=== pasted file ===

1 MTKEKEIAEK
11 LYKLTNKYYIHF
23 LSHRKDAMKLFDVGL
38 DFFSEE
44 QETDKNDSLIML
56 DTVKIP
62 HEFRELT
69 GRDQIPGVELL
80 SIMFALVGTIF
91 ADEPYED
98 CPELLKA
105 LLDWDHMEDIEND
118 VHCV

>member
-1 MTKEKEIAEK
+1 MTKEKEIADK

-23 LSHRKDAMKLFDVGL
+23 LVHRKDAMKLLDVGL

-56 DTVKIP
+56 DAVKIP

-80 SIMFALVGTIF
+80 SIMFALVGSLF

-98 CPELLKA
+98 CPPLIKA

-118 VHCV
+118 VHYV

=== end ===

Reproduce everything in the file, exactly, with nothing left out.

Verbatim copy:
1 MTKEKEIAEK
11 LYKLTNKYYIHF
23 LSHRKDAMKLFDVGL
38 DFFSEE
44 QETDKNDSLIML
56 DTVKIP
62 HEFRELT
69 GRDQIPGVELL
80 SIMFALVGTIF
91 ADEPYED
98 CPELLKA
105 LLDWDHMEDIEND
118 VHCV

>member
-1 MTKEKEIAEK
+1 MTKEKEIADK

-23 LSHRKDAMKLFDVGL
+23 LVHRKDAMKLLDVGL

-56 DTVKIP
+56 DAVKIP

-80 SIMFALVGTIF
+80 SIMFALVGSLF

-98 CPELLKA
+98 CPPLIKA

-118 VHCV
+118 VHYV